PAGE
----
In her song, “Tall Trees in Georgia,” the late Eva Cassidy gives a poignant glimpse into the regrets felt by those who, having chosen independence ahead of love, realize too late the cost of that decision.
The sweetest love I ever had / I left aside
Because I did not want to be / any man’s bride
Now older, alone, and pining to be married, Cassidy advises:
Control your mind my girl / and give your heart to one
For if you love all men / you’ll surely be left with none
In contrast to the almost universal longing for marriage, the late night stand-up comedians offer a variety of disparaging takes on marriage. The better ones make us chuckle, even laugh uproariously, by highlighting the absurd miscues, mistakes, miscalculations and, yes, mule-headedness in our familial relationships, all evidence of the foibles inherent in our human frailty. Another brand of comics provoke pinched laughs from us as they snarl and bark out their crude, cutting, hate-laced, anger-drenched diatribes about married life; they use their bawdy, blistering humor to lacerate us for of our defects, failures and the sins we commit as we struggle with the challenges of life as husband and wife, parent and child. These cynical, pitiless critics — unlike God who remembers that we are made of dust — portray the shortfalls and weaknesses of our efforts to love and denounce the whole enterprise of marriage as a miserable fraud deserving only searing comedic contempt. Seen through their bitter, anger-warped lenses, marital sex gets little but sarcasm and ridicule.
The comedians are not alone in their disparaging comments. Sex in marriage is nearly always belittled in the media and elsewhere as dull, boring, or ludicrously old-fashioned and out-of-date. Typically, marriage is pictured — on the supposedly rare occasions it is actually attempted — as a pale alternative for the alleged excitement of promiscuous “fooling around.” Regular folks with normal, happy marriages (and thus who know better) can only wonder what sort of experience lies behind this deluge of derogatory bile that is the staple of TV sitcoms and comedic monologues. Why expend the energy to ridicule marriage if it is as pointless and unpalatable as it is portrayed? Even more to the point, if marriage were “as advertised,” why would anyone ever want to be married? Certainly, there is enough truth in the distortions that too many young people get the “joke” and turn away from marriage.
Then, as if the TV treatment of marriage were not enough, there are all the worn out jokes at weddings about the guy getting a ring both for his finger and for his nose (like some prize bull), or worse, the old saw about getting a millstone tied round his neck. Also, there are all the jokes about how you can tell that the honeymoon is over. Altogether, there’s a constant stream of would-be, everyday comedians spouting comments that make solitary confinement sound preferable to marriage.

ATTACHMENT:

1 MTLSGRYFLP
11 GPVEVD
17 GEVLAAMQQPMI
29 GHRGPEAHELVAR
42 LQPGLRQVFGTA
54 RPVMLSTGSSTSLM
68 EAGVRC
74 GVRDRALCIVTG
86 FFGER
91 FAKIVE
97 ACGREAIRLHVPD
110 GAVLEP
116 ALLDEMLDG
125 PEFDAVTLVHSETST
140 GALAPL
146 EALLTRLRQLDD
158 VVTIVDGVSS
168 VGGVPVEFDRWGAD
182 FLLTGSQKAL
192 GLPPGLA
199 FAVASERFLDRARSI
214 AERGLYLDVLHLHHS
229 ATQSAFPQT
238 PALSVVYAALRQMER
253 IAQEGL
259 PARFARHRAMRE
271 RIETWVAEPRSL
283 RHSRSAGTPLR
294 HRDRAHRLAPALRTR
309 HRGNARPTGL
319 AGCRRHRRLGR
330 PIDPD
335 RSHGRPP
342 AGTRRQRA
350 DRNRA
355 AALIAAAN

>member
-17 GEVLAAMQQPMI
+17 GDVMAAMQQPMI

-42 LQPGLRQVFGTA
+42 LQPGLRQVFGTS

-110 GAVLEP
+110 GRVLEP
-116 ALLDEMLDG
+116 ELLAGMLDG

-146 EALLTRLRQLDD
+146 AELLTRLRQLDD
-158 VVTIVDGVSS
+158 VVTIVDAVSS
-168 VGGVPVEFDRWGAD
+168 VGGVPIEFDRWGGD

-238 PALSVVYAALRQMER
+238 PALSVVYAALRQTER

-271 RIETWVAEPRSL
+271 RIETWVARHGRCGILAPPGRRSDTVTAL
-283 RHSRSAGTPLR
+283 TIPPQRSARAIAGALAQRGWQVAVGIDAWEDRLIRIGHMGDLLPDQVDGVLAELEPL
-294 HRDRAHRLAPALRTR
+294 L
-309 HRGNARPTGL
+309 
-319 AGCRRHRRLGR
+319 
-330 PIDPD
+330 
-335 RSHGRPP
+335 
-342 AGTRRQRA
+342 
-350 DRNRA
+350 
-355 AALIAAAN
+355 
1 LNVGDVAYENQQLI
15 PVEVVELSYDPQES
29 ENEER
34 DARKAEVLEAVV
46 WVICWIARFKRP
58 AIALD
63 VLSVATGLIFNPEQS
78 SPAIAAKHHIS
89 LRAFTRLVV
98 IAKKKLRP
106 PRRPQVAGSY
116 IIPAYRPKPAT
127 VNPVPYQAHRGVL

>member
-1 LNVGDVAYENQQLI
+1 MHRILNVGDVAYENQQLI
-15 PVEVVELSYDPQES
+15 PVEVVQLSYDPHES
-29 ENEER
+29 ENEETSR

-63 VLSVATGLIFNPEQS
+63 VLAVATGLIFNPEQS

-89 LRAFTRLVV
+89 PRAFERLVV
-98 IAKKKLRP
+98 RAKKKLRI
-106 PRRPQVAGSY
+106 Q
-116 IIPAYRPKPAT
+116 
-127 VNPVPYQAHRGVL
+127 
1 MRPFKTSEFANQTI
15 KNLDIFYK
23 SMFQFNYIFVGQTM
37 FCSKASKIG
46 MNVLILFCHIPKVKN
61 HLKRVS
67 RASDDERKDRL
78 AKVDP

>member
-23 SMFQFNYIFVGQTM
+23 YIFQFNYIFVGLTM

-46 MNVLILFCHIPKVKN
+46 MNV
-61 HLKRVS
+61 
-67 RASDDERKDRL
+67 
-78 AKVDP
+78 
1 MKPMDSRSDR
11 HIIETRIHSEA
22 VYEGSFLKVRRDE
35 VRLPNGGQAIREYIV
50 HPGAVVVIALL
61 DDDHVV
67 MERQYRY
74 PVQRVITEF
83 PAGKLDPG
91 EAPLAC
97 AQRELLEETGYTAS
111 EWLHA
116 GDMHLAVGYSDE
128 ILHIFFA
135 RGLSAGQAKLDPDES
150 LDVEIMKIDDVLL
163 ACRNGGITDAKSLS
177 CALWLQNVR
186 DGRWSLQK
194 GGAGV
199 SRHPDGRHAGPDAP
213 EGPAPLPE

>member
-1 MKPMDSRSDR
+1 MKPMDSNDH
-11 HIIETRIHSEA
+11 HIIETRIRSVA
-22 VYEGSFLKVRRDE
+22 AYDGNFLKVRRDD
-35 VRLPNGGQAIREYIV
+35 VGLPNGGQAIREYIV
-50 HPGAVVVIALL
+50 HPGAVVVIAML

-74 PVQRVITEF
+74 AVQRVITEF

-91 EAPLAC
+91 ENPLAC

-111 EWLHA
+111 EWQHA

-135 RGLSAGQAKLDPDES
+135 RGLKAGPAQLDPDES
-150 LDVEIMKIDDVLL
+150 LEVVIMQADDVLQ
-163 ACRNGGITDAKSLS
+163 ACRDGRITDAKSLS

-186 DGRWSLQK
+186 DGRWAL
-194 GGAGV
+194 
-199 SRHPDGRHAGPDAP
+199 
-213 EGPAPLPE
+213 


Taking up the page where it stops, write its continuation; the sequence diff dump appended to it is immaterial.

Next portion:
In Scripture we find the Creator’s pronouncement, “It is not good for man to live alone.” (In St. Ambrose’s interpretation, this is God’s counsel, i.e., the wisdom of God, as opposed to a commandment.) But if anyone should know certainly it is the Creator, since He understands exactly how He infused the need for marriage into the very fabric of our humanity — in our need for communication, our need to know and be known, to love and be loved. So clearly, the needs that are met through marriage spring from the very essence of our humanity.
By publicly exchanging vows of fidelity and promises of love, those who marry begin a work of building something larger than they know. When both husband and wife lay aside their resentments when they don’t get their own way, learn to appreciate their differences, and thus achieve a deeper understanding of one another than the mere romantic attraction that brought them together initially, their affection for each other can steadily deepen until the relationship they create becomes an influence on the lives of everyone who chances to witness the love they share.
Such is the case any time a marriage nurtures, shelters and protects, when it is a stage where scenes of love and joyful celebration are played out again and again. Certainly the children that come from marriage are vital to the future of society, but the contributions of these good marriages do not end there. By building good marriages, these couples create virtue. In some immeasurable way, the goodness they create — simply by living in conformity to the natural order designed by the Creator — is of benefit not just for the couple; their success contributes vitality to the whole.
Good marriages generate life and energy in such a marvelous way that they radiate outward, nourishing all in their path. In short, to marry is to start another branch on the tree of life with all of its bountiful potential, large and small.
Humans are never perfect, and hence all marriages, despite our early romantic illusions, will have imperfections. However, by continuing to strive towards the ideal, even through their imperfections, the marriage builders keep the ideal alive. Their efforts serve to encourage us all, and as their love endures, even though flawed, they point to the validity of the potential that exists. Ultimately, the commitment to build a marriage persisting through “sickness and health” produces something larger than the mere sum of the parts.
By themselves, pieces of cardboard are flimsy and weak, but cut the pieces carefully (“ouch”), crease and bend them (“double ouch”), staple them (“ouch, ouch, ouch”) and, finally, tape them together so as to form a box, and you can produce something strong enough to protect fragile crystal goblets or carry a heavy load of canned goods. Just so, when two become one, they forge a strong union that can be both practical and inspirational.